In Spike Lee's incisive film Do the Right Thing, we see how a hot day, people's individual problems, and racial tensions blossom into the death of a black man, destruction of a local business and a full blown riot. At one point, a kindly drunk called Da Mayor tells Mookie, a black pizza delivery man who's in the middle of all this, to “do the right thing.” But he does not further elucidate precisely what that means. And audiences are left to judge if Mookie, or indeed anyone in the film, does the right thing.
When Jesus was asked to identify the greatest commandment, he said, “Love God with all your heart and with all your soul and with all your mind and and with all your strength.” And then he adds, “The second is this: Love your neighbor as yourself. There is no other commandment greater than these.” (Mark 12:30, 31) In the parallel passage in Matthew, Jesus adds, “All the Law and the Prophets hang on these two commandments.” (Matthew 22:40) And indeed that seems to cover it all. But what precisely does that mean in different situations and contexts? Does that mean ignoring the sins of others because you love them? Or does it mean telling them where they are wrong? And if they continually wrong you but each time come back and say they are sorry, isn't there a point at which you are enabling their bad behavior?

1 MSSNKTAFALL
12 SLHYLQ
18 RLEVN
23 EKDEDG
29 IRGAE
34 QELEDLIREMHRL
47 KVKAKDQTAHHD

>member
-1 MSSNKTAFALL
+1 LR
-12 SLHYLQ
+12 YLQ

If those two commandments cover it all, it still would be helpful to see what the loving things to do is in tricky and emotionally-charged situations. And that's exactly what we see in the 3 Track 2 readings for the 14th Sunday after Pentecost.
In Genesis 50:15-21, Jacob has died and his sons are afraid that without his presence, their brother Joseph, whom they had sold into slavery, will finally get his revenge. They tell him that their father's last words were for Joseph to forgive them. At this Joseph begins to weep. So do his fearful brothers, throwing themselves at his feet and saying they are his slaves. “But Joseph said to them, 'Do not be afraid! Am I in the place of God? Even though you intended to do harm to me, God intended it for good, in order to preserve a numerous people, as he is doing today.'” Joseph had every right to get back at them. Because they didn't like the implications of his dreams, and his being their father's favorite, they had intended to kill him. Their brother Reuben talked them out of murder and so they merely sold him into slavery. That's still pretty harsh. And now as second-in-command in Egypt, Joseph has all the power. Power tends to corrupt because if you can do something, it's really hard to convince yourself you shouldn't. Statistics show that handsome or beautiful people are more likely to stray sexually. Why? Because they can. Wealthy corporations get federal subsidies even though they don't need them to get rich, only to get richer. Why? Because they can. Why do the powerful take advantage of the powerless? Because they can.